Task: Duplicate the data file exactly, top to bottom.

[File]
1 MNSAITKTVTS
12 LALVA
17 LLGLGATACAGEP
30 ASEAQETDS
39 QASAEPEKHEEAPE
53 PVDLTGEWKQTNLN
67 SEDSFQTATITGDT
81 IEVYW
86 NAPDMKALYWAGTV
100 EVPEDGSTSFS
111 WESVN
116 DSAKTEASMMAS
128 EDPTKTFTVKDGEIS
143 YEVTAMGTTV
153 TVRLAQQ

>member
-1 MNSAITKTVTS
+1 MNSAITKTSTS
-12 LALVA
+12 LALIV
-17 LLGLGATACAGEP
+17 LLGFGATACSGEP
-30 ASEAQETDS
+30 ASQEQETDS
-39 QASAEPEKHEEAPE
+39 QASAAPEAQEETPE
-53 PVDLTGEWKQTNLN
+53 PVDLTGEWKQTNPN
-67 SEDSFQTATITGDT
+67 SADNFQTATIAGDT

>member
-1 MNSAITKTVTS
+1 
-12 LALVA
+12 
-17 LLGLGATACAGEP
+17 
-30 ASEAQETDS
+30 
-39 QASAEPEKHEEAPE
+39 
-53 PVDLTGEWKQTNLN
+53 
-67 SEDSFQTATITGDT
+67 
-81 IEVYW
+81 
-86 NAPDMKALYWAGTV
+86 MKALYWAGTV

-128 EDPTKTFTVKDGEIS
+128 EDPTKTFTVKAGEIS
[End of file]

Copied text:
1 MNSAITKTVTS
12 LALVA
17 LLGLGATACAGEP
30 ASEAQETDS
39 QASAEPEKHEEAPE
53 PVDLTGEWKQTNLN
67 SEDSFQTATITGDT
81 IEVYW
86 NAPDMKALYWAGTV
100 EVPEDGSTSFS
111 WESVN
116 DSAKTEASMMAS
128 EDPTKTFTVKDGEIS
143 YEVTAMGTTV
153 TVRLAQQ

>member
-1 MNSAITKTVTS
+1 MNSAITKTSTS
-12 LALVA
+12 LALIV
-17 LLGLGATACAGEP
+17 LLGFGATACSGEP
-30 ASEAQETDS
+30 ASQEQETDS
-39 QASAEPEKHEEAPE
+39 QASAAPEAQEETPE
-53 PVDLTGEWKQTNLN
+53 PVDLTGEWKQTNPN
-67 SEDSFQTATITGDT
+67 SADNFQTATIAGDT

>member
-1 MNSAITKTVTS
+1 
-12 LALVA
+12 
-17 LLGLGATACAGEP
+17 
-30 ASEAQETDS
+30 
-39 QASAEPEKHEEAPE
+39 
-53 PVDLTGEWKQTNLN
+53 
-67 SEDSFQTATITGDT
+67 
-81 IEVYW
+81 
-86 NAPDMKALYWAGTV
+86 MKALYWAGTV

-128 EDPTKTFTVKDGEIS
+128 EDPTKTFTVKAGEIS